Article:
16. 16. The Underwear Rule campaign
    17. 17. Supporting parents to have conversations The Underwear Rule: Teaches children that their private parts are private, their body belongs to them, and that they should always tell an adult if they’re upset or worried.
    18. 18. Not something new…
    19. 19. Key elements of the Underwear Rule
    20. 20. Talk PANTS
    21. 21. The campaign so far • Two big media waves –summer 2013, January - March 2014 • UK wide radio, TV and digital advertising campaign • TV and online “Private Parts” ad • Radio ads: • Digital advertising • Partnership with Netmums and Bounty • Dissemination of campaign via the media, social media, staff, partners and stakeholder organisations
    22. 22. Some highlights
    23. 23. Reaction • Overwhelmingly positive reaction from parents, media, staff, professionals and key stakeholders. • Received support from external organisations including National Children’s Bureau, Sex Education Forum, the Children’s Commissioners in each nation, Parentzone, Family Lives, Young Minds, 4Children and several LSCBs, police forces and politicians. “As a mother myself, I think the Underwear Rule campaign is a brilliant initiative – I think it’s a great idea and I having already started talking to my son about some of these issues such as good and bad secrets. The materials are really visual and helpful in providing easy simple ways to discuss such important topics.” - Cheryl, a mother from Blackpool Right: Mum Gillian with son Aidan
    24. 24. Parents’ feedback
    25. 25. Recognition • 36% of all parents with children aged 5-11 recognise the campaign (rising to 45% of mums)
    26. 26. Underwear Rule advice page • Over 725,000 unique views www.nspcc.org.uk/underwear
    27. 27. Advice for parents and carers • Over 100,000 downloads of the online guides on nspcc.org.uk and Netmums • 250,000 hard copies for parents distributed via GP surgeries, schools, partner organisations etc
    28. 28. Award winning
    29. 29. Impact
    30. 30. Impact Of those parents who saw the campaign the proportion who have ever spoken to their child about keeping safe from sexual abuse rose from 46% pre-campaign to 63% post campaign (Mar ‘14). This represents around 400,000 additional parents having conversations with their children.
    31. 31. Challenges • 46% of parents overall (5-11 yr olds) have still not spoken to their children. • Significant difference between parents’ confidence and the numbers actually speaking to their children. • Top reasons for not speaking to their children: – Child is too young – Need hadn’t occurred to them. • Further scope to increase parents’ knowledge and confidence – only 21% of parents strongly agree that they know what to say to keep their children safe. 23% feel very confident about speaking to their child.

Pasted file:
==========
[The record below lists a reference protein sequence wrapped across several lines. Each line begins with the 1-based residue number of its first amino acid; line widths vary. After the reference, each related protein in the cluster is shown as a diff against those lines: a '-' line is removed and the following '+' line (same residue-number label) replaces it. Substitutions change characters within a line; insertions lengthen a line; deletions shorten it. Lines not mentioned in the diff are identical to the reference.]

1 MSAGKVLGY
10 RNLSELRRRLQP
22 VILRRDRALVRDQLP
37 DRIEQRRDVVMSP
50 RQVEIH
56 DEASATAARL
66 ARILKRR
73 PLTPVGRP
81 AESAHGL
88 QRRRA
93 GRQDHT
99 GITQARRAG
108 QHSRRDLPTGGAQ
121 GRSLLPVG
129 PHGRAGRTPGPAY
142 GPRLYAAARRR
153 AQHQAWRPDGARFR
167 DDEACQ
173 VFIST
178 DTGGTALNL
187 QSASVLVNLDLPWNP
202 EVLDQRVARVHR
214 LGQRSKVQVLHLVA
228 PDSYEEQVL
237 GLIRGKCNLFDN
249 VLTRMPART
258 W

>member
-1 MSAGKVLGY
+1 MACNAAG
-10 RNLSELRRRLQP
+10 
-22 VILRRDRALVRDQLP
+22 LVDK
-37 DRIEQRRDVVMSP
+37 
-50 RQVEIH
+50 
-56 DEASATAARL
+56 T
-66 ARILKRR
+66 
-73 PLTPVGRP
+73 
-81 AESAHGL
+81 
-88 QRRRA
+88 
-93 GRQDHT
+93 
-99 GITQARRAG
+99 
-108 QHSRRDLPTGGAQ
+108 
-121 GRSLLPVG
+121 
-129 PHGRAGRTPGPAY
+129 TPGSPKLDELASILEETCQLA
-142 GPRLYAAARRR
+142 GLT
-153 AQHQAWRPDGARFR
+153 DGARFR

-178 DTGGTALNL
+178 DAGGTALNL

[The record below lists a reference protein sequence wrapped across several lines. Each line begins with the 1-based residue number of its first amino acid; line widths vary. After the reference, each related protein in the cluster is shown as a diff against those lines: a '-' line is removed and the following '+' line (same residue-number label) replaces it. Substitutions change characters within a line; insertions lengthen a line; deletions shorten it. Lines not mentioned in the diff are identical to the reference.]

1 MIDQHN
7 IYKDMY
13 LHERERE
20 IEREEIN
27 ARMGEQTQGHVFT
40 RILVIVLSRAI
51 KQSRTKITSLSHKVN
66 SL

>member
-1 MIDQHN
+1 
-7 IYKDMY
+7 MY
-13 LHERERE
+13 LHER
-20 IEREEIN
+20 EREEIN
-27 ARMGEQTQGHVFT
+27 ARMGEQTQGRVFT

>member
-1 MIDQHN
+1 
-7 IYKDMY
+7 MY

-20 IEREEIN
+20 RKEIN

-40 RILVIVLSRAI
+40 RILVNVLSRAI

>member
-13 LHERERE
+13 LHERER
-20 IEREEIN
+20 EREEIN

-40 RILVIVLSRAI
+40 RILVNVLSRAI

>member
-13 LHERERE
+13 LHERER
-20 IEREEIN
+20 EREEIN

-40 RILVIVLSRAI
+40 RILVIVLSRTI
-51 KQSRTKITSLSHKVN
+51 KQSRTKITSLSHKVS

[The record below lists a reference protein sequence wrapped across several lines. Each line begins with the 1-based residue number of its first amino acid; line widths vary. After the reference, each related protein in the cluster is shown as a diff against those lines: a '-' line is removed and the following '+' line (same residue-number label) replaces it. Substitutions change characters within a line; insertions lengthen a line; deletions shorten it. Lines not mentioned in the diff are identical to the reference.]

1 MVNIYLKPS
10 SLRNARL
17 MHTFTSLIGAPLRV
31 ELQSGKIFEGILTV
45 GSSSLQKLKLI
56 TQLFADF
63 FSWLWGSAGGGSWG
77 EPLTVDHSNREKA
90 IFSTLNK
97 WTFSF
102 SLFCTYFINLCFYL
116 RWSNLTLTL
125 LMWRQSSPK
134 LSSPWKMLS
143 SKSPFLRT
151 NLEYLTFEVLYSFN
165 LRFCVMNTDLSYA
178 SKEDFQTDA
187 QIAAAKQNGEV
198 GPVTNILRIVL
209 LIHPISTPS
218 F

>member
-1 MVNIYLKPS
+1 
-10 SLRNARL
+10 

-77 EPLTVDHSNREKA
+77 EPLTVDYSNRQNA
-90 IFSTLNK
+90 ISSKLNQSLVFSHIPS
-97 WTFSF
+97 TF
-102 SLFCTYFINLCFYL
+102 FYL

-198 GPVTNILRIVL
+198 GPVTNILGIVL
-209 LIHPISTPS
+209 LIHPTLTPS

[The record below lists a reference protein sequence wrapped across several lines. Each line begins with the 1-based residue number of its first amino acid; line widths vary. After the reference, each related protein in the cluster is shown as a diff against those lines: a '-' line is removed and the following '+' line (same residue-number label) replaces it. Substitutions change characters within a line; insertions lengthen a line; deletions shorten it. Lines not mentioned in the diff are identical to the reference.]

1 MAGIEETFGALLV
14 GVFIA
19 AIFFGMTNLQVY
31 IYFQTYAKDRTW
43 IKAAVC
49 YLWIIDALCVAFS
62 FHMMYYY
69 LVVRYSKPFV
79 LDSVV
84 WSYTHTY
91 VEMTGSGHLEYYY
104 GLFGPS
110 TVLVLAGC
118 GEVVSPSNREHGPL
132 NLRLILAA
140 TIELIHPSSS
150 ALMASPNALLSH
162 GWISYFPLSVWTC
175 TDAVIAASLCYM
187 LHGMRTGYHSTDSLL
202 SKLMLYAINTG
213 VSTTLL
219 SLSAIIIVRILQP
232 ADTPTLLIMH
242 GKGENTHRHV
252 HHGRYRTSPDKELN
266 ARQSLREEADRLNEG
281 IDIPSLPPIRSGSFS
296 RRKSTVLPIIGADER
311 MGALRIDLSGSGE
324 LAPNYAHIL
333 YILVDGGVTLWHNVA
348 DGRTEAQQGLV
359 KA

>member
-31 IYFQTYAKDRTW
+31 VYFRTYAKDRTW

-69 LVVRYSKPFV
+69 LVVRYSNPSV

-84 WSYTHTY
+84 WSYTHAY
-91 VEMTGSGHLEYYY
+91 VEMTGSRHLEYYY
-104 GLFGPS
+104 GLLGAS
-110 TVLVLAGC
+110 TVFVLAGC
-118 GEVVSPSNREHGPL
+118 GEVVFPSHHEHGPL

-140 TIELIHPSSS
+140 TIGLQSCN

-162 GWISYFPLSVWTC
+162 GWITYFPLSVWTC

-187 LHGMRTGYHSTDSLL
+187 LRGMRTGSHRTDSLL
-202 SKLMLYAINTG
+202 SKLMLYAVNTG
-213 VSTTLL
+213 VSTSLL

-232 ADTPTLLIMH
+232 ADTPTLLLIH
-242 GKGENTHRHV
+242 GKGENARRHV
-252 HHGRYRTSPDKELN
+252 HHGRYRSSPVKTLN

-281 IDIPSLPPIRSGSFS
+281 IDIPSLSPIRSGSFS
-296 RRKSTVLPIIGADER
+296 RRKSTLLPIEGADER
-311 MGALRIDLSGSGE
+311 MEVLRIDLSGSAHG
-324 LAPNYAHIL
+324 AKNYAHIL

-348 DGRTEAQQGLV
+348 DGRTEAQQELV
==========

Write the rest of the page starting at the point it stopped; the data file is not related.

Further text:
32. 32. What next? • Ongoing campaign for the NSPCC • More work to support parents of younger children • New resources for harder to reach groups: – Parents/children with a learning disability (now available) – Parents of children with ASD – Deaf children – New languages – Russian, Polish, Latvian, Lithuanian • Resources for schools • Local campaigns
    33. 33. A reminder why this is so important • After seeing the NSPCC's Underwear Rule campaign, Rachel* spoke to her daughter Hannah* about keeping safe from abuse. • She was shocked to discover that her 3- year-old had been abused by a family friend, Ron Wood. Ron was jailed for 8 years in February 2014. "I know a lot of parents might be worried about having the conversation with their children but it's so important that you do - I don't want this to happen to anyone else. "You don't think that sexual abuse will ever affect your family but it could do so you need to talk to your children about it to protect them. "There are so many opportunities when you can bring it up, such as when you are washing them or dressing them. "You don't have to make it into a big thing; you can talk to them as though it's an everyday conversation.” Rachel*
    34. 34. Questions?
    35. 35. Discussion • What did you think about the campaign and how we used qualitative research – any observations or anything you might have done differently? • What audience insight and research methods do you use to refine your communications? • How can you make the best of evidence at your disposal when you have a small budget?
    36. 36. Thank you! alison.jeremy@nspcc.org.uk @alijeremy stephen.nutt@nspcc.org.uk @NuttSteve
    37. 37. Visit the CharityComms website to view slides from our past events, see what events we have coming up and to check out what else we do. www.charitycomms.org.uk